A client recently asked me how I would explain the difference between "management" and "leadership." It's a question that Barry Posner and I are frequently asked, and it may also be a topic of conversation in organizations in which you work. My client found the following observations useful. I hope you do, too.
- When you look up ‘manage’ and ‘lead’ in the etymological dictionary, you’ll note that the words have very different root origins. Manage, as well as management and manager, derive from the root word ‘manus,’ meaning ‘the hand.’ (Interestingly, the words ‘command’ and ‘demand’ also come from that same root.) There is a clear connection between managing and handling or controlling things. The words ‘lead,’ ‘leader,’ and ‘leadership,’ on the other hand, share as their common root the word ‘to go.’ Leading, at its roots, is about going places, about movement, and about guiding. I especially like the second definition in Merriam-Webster Unabridged which reads, "to guide on a way: show by going with or in advance of." I often ask people to reflect on the differences between the two concepts by thinking about the differences between handling things and going places. People get the distinction pretty quickly.
- In the classic management literature, the functions of management are frequently described as ‘plan, organize, staff, direct, and control.’ Contrast these with our Five Practices of Exemplary Leadership described in our book, The Leadership Challenge—Model the Way, Inspire a Shared Vision, Challenge the Process, Enable Others to Act, and Encourage the Heart. (Other leadership models may use other terms, but the descriptions are quite similar.) Management is much more about the practices that get existing things to run efficiently and effectively. Leadership practices are about changing the way things are and creating new futures.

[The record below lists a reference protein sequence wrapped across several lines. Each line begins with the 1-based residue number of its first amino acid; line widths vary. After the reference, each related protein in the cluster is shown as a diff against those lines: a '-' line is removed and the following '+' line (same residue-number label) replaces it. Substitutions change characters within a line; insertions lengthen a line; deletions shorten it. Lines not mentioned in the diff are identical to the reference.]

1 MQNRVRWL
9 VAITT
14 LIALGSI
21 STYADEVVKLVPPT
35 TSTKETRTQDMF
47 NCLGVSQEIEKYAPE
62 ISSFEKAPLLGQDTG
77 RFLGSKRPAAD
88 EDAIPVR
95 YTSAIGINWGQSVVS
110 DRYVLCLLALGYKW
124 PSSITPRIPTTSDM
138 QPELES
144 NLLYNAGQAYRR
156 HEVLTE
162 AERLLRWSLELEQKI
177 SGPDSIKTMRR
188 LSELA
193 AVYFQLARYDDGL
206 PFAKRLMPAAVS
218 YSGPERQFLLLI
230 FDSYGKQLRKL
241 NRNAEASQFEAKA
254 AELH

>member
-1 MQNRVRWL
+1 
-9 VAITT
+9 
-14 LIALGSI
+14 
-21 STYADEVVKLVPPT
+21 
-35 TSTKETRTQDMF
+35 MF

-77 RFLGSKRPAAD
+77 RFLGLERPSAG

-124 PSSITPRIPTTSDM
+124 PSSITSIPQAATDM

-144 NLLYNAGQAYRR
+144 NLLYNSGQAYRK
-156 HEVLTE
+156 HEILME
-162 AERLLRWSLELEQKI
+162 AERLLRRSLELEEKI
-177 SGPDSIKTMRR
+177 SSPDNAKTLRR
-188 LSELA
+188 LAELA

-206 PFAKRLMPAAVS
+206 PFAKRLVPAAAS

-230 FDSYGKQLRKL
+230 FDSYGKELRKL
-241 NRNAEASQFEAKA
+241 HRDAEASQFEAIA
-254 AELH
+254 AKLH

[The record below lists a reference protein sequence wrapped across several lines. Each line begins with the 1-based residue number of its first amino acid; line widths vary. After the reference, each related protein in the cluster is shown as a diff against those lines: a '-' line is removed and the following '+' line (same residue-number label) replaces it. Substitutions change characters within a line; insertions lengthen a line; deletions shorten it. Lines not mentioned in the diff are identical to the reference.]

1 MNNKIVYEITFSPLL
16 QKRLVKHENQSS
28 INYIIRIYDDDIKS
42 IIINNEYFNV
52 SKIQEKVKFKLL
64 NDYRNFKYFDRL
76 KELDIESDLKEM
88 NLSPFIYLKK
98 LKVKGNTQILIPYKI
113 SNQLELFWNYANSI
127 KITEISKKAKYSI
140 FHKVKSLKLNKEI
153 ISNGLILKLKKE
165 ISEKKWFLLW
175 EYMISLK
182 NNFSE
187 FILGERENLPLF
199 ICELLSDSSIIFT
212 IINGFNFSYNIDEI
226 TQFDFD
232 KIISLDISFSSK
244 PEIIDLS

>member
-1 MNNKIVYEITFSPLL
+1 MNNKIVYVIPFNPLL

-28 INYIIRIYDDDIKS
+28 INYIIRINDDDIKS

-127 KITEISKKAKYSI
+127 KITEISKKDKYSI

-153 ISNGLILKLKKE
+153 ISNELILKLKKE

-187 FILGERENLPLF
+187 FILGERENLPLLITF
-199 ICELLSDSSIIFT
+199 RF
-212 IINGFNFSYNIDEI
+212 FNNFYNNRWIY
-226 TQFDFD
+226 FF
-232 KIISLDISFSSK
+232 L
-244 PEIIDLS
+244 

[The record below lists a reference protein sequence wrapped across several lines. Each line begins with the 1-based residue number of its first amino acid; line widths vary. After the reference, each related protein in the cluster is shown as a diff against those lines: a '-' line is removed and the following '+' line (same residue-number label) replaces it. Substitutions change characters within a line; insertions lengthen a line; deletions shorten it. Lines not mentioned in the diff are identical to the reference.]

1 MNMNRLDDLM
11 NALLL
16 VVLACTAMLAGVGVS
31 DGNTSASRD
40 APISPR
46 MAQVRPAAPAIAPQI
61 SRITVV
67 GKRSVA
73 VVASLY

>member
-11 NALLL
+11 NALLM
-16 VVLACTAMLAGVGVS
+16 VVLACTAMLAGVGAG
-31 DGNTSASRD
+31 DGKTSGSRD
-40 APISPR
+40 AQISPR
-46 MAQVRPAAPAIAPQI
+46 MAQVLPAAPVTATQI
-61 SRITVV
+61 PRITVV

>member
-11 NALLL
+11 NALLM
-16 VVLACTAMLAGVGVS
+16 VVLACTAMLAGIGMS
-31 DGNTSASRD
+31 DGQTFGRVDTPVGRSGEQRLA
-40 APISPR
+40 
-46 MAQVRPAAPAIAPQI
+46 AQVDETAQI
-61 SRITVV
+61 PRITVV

- All managers must be leaders, but not all leaders must be managers. There are a lot of leaders — scout leaders, community leaders, teachers, coaches, parents, athletic team leaders, club leaders, etc. — who aren’t in managerial positions. Most universities, for example, now offer a number of student leadership development programs, but they don’t offer management development programs to those same students.
There may be other distinctions that come to mind for you. Please let us know what you think.
One note of caution: While it's useful for a number of reasons to illustrate the differences between leading and managing, we also need to stress that both are important. Organizations need managers, and they need them to be the best they can be at the fundamentals of "handling" things. We need both exemplary managers and exemplary leaders. The importance of making the distinction is to draw attention to the fact that there are a lot more people who can exercise leadership than those in formal management positions. In fact, we'd maintain that the very best organizations liberate the leader in everyone.
Posted by: Jim Kouzes